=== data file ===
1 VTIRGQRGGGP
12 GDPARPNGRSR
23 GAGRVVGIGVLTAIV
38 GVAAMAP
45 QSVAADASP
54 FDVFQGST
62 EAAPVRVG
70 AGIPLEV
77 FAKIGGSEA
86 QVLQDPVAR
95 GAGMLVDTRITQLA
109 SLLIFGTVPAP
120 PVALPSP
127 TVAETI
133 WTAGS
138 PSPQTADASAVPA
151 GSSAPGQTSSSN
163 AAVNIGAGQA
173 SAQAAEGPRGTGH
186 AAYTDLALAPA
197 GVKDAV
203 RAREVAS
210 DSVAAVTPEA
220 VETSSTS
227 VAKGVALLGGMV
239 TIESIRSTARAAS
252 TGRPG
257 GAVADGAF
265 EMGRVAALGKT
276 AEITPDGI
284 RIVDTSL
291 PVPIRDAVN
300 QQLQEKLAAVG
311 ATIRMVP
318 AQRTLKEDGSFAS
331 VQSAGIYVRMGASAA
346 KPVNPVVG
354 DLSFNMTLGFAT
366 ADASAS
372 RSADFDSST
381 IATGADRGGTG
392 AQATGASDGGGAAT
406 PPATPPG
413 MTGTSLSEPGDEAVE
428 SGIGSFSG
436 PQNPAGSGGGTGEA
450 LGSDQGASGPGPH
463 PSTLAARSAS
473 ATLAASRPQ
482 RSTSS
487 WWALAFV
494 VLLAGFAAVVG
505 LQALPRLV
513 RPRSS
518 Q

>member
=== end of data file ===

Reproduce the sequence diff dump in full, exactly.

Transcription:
1 VTIRGQRGGGP
12 GDPARPNGRSR
23 GAGRVVGIGVLTAIV
38 GVAAMAP
45 QSVAADASP
54 FDVFQGST
62 EAAPVRVG
70 AGIPLEV
77 FAKIGGSEA
86 QVLQDPVAR
95 GAGMLVDTRITQLA
109 SLLIFGTVPAP
120 PVALPSP
127 TVAETI
133 WTAGS
138 PSPQTADASAVPA
151 GSSAPGQTSSSN
163 AAVNIGAGQA
173 SAQAAEGPRGTGH
186 AAYTDLALAPA
197 GVKDAV
203 RAREVAS
210 DSVAAVTPEA
220 VETSSTS
227 VAKGVALLGGMV
239 TIESIRSTARAAS
252 TGRPG
257 GAVADGAF
265 EMGRVAALGKT
276 AEITPDGI
284 RIVDTSL
291 PVPIRDAVN
300 QQLQEKLAAVG
311 ATIRMVP
318 AQRTLKEDGSFAS
331 VQSAGIYVRMGASAA
346 KPVNPVVG
354 DLSFNMTLGFAT
366 ADASAS
372 RSADFDSST
381 IATGADRGGTG
392 AQATGASDGGGAAT
406 PPATPPG
413 MTGTSLSEPGDEAVE
428 SGIGSFSG
436 PQNPAGSGGGTGEA
450 LGSDQGASGPGPH
463 PSTLAARSAS
473 ATLAASRPQ
482 RSTSS
487 WWALAFV
494 VLLAGFAAVVG
505 LQALPRLV
513 RPRSS
518 Q

>member